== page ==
15. So, having made those findings, the judge went on to weigh -- as HHJ Hamilton had done fifteen months earlier -- on the one hand the mother’s depressive state, likely to be exacerbated by refusal, and the judge’s evaluation of the consequence for relocation, namely the loss of relationship between the children and father.  That of course was precisely the analysis that Mrs Beazley Richards had presented in the passage of oral evidence that I have cited.  So the judge had to take the impossible decision.

16. Mr Walden-Smith has submitted that she took the wrong decision for the reasons which I have already recorded.  He goes on to criticise the evidence of Mrs Beazley Richards, which had progressed from an anodyne written report to trenchant evidence on the newly arisen issue: relocation or no?  How, says Mr Walden Smith, could she offer the judge any useful advice on that difficult question when she had had no cummunication with mother since 5 June; no contact with the case since that date, and openly accepted that she was quite unaware of what had been the developments in the father’s contact arrangements and what was the present state of those arrangements. Effectively Mr Walden Smith says that he was ambushed.

17. I have some real sympathy with that analysis, but the problem for Mr Walden Smith is that he raised no objection at the crucial moment with the witness there before the court answering questions in her live evidence.  He had to challenge; he had to say: “Surely, this is an issue beyond your instructions.  This is not an issue you were asked to consider.  It is not an issue you are capable of considering, because you are bereft of the essential information”.  There is not a hint of that in the transcript.  All Mr Walden Smith requested in re examination was confirmation that she had last seen his client on 5 June.  That concession does not go nearly far enough to support the submission that the evidence was in some way unfair, or should have been disregarded by the judge. The judge was not warned of the qualifications that Mr Walden Smith now seeks to put on Mrs Beazley Richards evidence.  The judge was entitled to place reliance on it.  She was entitled to proceed on the basis of the essential analysis that whichever judgment she issued would harm these children.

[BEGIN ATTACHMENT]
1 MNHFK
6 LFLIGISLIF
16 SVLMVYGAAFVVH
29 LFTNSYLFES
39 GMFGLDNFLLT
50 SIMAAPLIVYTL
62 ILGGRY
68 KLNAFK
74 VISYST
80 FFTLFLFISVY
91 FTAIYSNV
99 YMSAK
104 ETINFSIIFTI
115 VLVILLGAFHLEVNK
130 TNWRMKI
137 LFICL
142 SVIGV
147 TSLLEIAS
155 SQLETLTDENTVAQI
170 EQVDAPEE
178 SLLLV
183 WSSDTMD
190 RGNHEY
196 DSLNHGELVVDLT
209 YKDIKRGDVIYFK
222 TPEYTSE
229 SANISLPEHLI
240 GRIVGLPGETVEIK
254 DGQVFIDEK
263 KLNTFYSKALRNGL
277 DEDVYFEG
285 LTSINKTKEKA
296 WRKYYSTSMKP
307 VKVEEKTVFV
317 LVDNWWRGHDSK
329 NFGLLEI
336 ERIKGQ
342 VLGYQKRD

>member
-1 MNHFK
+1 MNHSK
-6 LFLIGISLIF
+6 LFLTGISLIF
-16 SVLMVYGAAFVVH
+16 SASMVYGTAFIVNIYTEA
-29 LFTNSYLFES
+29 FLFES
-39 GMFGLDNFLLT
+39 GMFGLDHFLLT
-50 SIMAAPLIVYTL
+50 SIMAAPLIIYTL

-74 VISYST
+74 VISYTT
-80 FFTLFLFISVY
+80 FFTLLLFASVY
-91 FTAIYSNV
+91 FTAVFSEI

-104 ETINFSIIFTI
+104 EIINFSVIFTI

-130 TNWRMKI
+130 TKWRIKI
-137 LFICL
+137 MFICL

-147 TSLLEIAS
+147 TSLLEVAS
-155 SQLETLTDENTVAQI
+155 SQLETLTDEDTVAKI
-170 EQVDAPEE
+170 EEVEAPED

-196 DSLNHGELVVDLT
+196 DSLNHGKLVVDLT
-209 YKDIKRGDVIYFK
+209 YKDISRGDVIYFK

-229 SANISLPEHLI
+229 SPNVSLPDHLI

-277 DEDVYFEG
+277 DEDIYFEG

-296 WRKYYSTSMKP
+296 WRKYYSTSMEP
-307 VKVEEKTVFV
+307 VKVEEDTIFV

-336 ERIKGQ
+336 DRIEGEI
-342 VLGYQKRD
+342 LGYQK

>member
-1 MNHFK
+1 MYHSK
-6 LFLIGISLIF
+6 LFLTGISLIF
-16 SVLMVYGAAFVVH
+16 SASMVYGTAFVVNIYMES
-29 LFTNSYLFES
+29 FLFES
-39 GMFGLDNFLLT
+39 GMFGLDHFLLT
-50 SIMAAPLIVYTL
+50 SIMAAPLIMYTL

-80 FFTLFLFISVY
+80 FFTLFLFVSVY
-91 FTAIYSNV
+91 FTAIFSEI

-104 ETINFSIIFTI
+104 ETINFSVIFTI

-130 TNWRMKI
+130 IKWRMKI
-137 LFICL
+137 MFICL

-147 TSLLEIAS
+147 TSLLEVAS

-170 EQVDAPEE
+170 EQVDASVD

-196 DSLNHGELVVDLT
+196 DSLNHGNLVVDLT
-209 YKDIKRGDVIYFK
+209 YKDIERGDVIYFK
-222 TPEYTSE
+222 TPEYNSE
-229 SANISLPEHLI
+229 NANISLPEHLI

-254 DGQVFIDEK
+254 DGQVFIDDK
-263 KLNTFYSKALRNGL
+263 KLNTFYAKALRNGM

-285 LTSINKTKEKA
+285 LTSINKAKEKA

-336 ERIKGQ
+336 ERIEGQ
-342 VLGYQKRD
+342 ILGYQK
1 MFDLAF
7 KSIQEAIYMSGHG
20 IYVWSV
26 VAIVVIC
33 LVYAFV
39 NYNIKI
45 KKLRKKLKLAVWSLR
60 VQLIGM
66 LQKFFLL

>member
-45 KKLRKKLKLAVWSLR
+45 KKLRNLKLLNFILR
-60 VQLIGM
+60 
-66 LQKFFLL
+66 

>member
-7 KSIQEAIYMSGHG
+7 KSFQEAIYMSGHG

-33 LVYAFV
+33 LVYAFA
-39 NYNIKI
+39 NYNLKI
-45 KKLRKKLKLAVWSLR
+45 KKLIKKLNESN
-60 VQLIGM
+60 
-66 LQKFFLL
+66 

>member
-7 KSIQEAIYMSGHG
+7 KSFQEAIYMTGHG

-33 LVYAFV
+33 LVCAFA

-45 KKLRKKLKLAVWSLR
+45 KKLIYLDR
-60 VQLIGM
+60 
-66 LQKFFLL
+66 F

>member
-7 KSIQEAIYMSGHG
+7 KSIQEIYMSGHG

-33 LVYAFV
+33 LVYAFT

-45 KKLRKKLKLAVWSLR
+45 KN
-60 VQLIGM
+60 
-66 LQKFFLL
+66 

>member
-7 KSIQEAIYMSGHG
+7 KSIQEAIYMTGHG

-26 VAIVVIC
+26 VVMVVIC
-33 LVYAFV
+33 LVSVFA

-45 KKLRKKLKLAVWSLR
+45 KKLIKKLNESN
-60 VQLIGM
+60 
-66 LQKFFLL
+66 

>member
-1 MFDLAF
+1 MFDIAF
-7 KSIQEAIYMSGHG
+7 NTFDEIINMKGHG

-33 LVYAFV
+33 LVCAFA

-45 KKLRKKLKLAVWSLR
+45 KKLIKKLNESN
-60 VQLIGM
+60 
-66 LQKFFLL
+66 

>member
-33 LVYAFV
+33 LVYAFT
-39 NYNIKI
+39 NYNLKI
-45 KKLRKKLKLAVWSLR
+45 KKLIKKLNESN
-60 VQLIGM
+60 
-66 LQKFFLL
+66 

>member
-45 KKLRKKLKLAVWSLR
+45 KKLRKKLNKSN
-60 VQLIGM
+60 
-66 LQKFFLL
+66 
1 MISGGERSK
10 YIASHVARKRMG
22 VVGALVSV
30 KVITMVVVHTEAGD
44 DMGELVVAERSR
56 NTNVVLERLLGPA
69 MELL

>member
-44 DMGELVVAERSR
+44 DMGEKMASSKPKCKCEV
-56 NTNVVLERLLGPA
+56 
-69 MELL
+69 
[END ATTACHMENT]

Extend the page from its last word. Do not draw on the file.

18. She accordingly had to choose between two bad alternatives.  The choice for her was which of these two bad alternatives was the worse.  And the judge was very plainly aware of that because, having reasoned her refusal in paragraph 17 of her judgment, she emphasises the importance of parental cooperation -- an issue that Mrs Beazley Richards had raised in her report of July 2007.  Mrs Beazley Richards had specifically recommended a referral to a specialist clinic.  That had not borne fruit at the time, but at least in his oral evidence the father had indicated a willingness to accept a referral to that clinic.  Unfortunately, the mother in her oral evidence refused to contemplate a referral on the ground that she could not bear to be in the same room as the father.  Accordingly the judge, refusing the application, fully conscious of the impact that that would have on the mother’s well-being and indirectly on the children, said:

“The remedy to a large extent lies in the mother’s hands; her willingness and ability to take the assistance which can be provided.  However, it is not solely in the mother’s hands; it also requires the father to continue further with those aspects, on which I regarded him as insightful, to be able further to understand the mother’s difficulties and to work with whoever actually undertakes, if they do undertake, the counselling which I urge the parties strongly to take, so that he too is better able to work with the mother in the best interests of these children’s welfare.”

19. This is a tragic case, in which the outcomes of two hard-fought applications to the court have both been, if not certainly, then predictably damaging to these children.  It seems to me that that damage will endure until such time as the parents can work together for the sake of the children.

20. So it seems to me that the exhortation expressed by the judge was entirely apt and it should be repeated today at the outcome of this appeal.  The case is highly unusual on its facts and it has been carefully presented by Mr Walden Smith.  Accordingly I would favour granting the permission application but refusing the subsequent appeal on the very simple ground that, although on its face an application with good prospects of success, it failed on the judge’s very clear findings as to the oral evidence and personality of the parties, and on the judge’s clear conclusions as to the fatal effect on the children’s relationship with their father for permitting the application.

21. I would accordingly dismiss the appeal.

Lord Justice Rix: 
22. I agree

Lord Justice Longmore: 
23. I also agree.

Order:  Application granted; appeal dismissed